The F-word: State acts in the apartheid spirit

2013-03-24 10:00

After returning from about three decades of exile, celebrated jazz trumpeter Hugh Masekela released the song Khawuleza, the lyrics of which included: “Fihlani amagogogo otshwala, nanka amaphoyisa ayongen’ endlini...”

Loosely translated, it means: “Ask someone to hide the drums of (illicit, home-brewed) alcohol because the cops are heading for their (township) home to arrest the brewmistress and the patrons...”

It was a throwback to a time when the mere act of drinking alcohol was an act of bravery and rebellion.

In those dark days of apartheid, black people were, by law, not allowed to drink “white man’s alcohol” and had to make a plan with local concoctions that the cops could destroy at any time.

The entrepreneurial and daring became bootleggers, smuggling various alcoholic spirits.

The apartheid government which, in its wisdom, believed that black people, being the perennial children that they were, were simply incapable of handling alcohol.

Our government is dead set on returning us to that period.

Unlike with the National Party, however, the ANC-led government has non-racialised the way they patronise citizens.

Government seeks to increase the legal drinking age from 18 to 21 and the Gauteng government wants to ban the sale of alcohol on Sundays.

For some reason, the state believes that the effect of buying alcohol and drinking it on the other six days are more tolerable than doing it over seven.

There is a case for engaging with the levels of drinking we see.

Crime statistics keep showing that in many instances, murderers and their victims had been drinking together before the killings occurred.

European trainee doctors queue up to do their internships at our hospitals because they are likely to see in one weekend what they will see in a year in their home nations because of booze-induced injuries.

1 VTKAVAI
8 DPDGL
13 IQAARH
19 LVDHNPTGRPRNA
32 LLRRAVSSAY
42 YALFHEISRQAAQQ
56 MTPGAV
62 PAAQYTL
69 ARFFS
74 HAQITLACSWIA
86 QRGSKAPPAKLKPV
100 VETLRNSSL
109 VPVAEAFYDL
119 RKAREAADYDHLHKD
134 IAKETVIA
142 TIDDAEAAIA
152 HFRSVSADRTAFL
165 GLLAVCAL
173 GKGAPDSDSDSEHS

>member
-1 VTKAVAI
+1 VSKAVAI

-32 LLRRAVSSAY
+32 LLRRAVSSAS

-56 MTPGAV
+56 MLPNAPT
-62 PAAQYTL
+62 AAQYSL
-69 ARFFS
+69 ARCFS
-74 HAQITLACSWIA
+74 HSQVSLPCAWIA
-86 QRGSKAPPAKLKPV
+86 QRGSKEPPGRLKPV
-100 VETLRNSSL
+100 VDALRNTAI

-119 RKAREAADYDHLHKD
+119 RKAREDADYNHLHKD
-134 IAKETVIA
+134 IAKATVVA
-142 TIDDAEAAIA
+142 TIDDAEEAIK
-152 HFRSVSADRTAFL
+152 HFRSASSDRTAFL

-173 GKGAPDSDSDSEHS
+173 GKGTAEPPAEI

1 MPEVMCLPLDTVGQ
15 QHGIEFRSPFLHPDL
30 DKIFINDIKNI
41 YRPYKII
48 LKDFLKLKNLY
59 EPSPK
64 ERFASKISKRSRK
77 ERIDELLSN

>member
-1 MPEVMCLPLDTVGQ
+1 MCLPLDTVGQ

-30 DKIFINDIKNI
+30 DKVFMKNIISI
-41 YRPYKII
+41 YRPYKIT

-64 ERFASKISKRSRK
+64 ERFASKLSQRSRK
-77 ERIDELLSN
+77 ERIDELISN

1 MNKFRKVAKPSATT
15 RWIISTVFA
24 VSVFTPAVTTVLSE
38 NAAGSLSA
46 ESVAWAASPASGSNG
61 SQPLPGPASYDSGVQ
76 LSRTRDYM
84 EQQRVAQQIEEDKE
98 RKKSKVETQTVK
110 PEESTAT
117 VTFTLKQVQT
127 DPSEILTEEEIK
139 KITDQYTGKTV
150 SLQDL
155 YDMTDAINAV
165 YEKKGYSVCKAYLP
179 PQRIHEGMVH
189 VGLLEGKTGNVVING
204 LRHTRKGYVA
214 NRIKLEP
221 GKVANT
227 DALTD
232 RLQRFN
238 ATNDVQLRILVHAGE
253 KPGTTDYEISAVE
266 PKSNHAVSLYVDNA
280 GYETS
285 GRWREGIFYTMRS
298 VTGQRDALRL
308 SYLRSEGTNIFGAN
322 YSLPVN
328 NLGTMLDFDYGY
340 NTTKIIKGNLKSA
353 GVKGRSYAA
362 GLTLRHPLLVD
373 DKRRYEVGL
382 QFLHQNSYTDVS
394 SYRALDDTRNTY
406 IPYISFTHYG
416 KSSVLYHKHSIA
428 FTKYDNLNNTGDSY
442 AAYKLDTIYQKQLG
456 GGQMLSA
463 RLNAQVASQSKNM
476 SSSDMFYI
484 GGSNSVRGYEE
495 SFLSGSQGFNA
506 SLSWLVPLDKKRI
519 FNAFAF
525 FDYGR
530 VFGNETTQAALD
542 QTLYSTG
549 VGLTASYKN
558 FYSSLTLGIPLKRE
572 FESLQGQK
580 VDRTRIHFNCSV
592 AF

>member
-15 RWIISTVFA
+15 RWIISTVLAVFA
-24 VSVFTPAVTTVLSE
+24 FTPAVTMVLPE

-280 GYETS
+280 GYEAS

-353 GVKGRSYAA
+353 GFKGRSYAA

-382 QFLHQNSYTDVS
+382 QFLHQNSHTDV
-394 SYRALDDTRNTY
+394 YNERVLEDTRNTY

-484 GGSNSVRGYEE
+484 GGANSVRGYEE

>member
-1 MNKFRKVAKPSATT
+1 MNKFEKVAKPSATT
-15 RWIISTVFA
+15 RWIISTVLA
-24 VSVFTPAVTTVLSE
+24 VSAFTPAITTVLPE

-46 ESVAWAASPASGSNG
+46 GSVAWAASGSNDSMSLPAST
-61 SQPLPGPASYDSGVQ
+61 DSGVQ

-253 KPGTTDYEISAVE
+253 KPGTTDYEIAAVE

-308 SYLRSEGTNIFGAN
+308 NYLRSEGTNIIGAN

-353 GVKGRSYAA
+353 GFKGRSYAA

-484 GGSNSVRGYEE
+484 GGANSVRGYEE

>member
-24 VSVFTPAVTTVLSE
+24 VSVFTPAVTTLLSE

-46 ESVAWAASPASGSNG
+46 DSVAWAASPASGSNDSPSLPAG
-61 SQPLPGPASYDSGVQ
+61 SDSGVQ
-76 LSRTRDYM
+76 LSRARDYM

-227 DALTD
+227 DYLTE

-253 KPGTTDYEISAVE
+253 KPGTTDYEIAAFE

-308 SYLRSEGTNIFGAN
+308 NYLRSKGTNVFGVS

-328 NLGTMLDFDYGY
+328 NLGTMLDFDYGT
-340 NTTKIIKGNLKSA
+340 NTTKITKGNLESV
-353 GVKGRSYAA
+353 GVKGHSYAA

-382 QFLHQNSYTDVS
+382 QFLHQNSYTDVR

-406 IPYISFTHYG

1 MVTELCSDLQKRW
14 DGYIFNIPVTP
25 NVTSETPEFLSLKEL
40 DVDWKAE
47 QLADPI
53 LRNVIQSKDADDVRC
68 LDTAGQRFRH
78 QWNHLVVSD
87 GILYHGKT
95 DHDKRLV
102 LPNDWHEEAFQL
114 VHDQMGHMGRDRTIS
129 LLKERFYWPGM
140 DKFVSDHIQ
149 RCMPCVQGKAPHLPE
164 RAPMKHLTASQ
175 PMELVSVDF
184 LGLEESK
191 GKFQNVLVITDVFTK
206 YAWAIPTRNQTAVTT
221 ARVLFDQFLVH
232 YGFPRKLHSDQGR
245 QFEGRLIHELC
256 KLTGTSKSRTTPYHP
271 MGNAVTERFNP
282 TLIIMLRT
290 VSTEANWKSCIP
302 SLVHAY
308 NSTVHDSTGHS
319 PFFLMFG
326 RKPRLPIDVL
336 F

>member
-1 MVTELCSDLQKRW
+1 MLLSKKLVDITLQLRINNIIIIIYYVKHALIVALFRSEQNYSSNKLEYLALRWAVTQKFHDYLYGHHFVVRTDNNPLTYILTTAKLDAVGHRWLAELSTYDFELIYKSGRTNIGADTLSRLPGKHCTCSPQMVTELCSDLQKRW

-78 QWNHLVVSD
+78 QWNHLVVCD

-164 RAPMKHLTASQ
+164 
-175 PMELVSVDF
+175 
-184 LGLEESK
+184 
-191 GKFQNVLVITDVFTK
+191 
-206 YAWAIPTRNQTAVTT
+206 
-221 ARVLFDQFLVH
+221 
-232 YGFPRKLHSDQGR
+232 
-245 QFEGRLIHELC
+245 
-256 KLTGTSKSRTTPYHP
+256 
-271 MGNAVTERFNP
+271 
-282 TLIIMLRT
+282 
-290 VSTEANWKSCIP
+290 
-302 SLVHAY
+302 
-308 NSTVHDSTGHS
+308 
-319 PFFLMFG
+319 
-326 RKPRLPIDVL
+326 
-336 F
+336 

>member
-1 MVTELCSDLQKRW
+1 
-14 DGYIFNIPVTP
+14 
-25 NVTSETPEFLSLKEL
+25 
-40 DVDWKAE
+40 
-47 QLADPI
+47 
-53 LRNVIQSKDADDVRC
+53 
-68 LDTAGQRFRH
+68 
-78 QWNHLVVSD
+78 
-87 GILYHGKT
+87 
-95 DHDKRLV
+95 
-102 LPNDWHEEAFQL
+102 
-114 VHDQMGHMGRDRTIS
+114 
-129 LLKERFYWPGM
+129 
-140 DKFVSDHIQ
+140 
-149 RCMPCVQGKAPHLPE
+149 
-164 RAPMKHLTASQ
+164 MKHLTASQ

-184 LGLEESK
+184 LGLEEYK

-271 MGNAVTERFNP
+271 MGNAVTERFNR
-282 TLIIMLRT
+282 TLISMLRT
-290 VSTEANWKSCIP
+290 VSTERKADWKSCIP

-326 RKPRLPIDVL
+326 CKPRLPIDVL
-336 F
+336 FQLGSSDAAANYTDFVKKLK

Countless families have been broken.

Very talented people have ended up never living up to their potential because of booze.

That said, alcohol is merely emblematic of what is wrong with our society.

It is a symbol of a greater malaise that will not be cured by closing the taps on a Sunday.

In fact, as was the case during the Prohibition era in the US and for black people in South Africa, it will spawn new criminal enterprises.

Legislative interventions for undeniably bad and socially costly personal choices have the unintended consequence

of sowing seeds for forbidden fruits. These, in turn, create their own markets and a new cycle of antisocial behaviour that needs policing.

Instead of legislating adult lifestyle choices, the state could do better by spending some of its considerable resources – like the R25 billion it wasted in the previous financial year – on aggressively promoting better lifestyle choices.

One of government’s many failures has been its insistence that it has all the answers or that it can do whatever it likes.

It is this attitude that stripped power utility Eskom of its ability to adequately and timeously respond to future electricity needs.

It was this thinking that drove the state to capriciously decide to make Khutsong part of North West.

Despite warnings from experts, this very government closed specialist police units, teacher training colleges and imposed outcomes-based education when teachers and pupils were ill-prepared and ill-equipped for the programme.

In each of these instances, it returned to the previous status quo with its tail behind its legs.

Yet it refuses to make citizens part of the thinking processes and finding sustainable and appropriate solutions.

We may not know how much electricity our nation will need in the future, but we know too well the effects of alcohol on our society.

The state shouldn’t impose its wisdom on us. Its track record does not justify such hubris.

» Follow me on Twitter @fikelelo

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